Pregnant Women With HIV Infection Can Expect Healthy Survival: Three-Year Follow-Up
November 3, 2006
Fabiola Martin of St. Mary's NHS Trust in London and colleagues followed up with 311 HIV-positive pregnant women who had given birth to assess their long-term health, Reuters Health reports (Reuters Health, 10/30). The researchers divided the women into three groups depending on their immune status. One group was treated with zidovudine monotherapy, the second group received highly active antiretroviral therapy during and after pregnancy, and a third group received short-term HAART during pregnancy only (Martin et al., JAIDS, 10/1). The average follow-up time was 33 months, according to Reuters Health. The study found that 98% of all the women survived through the last follow-up visit without progressing to AIDS. The study also found that three of the 85 women who received zidovudine monotherapy had disease progression; two of the 154 women who were treated with HAART during and after pregnancy had disease progression; and one of the 71 women who were treated with short-term HAART during pregnancy had disease progression. Researchers concluded that with access to HAART, teh progression to AIDS for women giving birth is uncommon, and it is possible to achieve a frequency of mother-to-child HIV transmission that is less than 1% (Reuters Health, 10/30).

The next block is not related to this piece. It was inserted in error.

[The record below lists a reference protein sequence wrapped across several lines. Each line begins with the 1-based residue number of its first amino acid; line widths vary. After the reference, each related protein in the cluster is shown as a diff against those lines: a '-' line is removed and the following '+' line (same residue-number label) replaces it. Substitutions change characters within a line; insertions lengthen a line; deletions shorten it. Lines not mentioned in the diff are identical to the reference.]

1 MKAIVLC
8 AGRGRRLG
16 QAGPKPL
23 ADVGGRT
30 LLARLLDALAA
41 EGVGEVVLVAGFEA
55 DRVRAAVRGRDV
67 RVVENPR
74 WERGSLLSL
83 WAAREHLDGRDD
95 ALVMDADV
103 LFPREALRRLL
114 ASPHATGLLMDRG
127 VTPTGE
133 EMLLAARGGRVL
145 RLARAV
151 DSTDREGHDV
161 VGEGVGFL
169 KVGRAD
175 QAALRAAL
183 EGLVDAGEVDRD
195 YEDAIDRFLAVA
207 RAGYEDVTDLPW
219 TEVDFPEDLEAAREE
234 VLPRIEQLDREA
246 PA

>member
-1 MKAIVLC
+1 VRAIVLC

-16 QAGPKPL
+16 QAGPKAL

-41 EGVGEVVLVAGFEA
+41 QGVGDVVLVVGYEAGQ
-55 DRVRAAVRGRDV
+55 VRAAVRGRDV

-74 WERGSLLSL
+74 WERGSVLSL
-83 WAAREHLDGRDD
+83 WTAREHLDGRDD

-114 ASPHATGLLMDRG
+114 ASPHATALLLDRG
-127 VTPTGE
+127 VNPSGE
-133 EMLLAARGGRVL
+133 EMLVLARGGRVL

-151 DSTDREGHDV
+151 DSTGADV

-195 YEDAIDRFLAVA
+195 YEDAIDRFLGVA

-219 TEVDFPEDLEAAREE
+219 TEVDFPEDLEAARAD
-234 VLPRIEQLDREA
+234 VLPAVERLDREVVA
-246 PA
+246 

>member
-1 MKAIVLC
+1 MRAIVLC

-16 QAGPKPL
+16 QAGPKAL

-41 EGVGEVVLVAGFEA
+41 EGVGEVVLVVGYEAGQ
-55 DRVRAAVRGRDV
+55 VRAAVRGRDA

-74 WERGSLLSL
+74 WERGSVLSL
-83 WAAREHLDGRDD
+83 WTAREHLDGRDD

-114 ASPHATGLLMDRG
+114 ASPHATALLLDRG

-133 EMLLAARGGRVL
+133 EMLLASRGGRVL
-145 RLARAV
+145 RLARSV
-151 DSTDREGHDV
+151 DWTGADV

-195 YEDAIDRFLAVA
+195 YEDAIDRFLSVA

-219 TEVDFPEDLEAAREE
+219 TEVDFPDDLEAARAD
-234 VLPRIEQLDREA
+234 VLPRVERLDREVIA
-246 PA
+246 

Short-Term Risk of AIDS or Death in People Infected With HIV-1 Before Antiretroviral Therapy in South Africa: A Longitudinal Study
This article was provided by Henry J. Kaiser Family Foundation. It is a part of the publication Kaiser Daily HIV/AIDS Report. Visit the Kaiser Family Foundation's website to find out more about their activities, publications and services.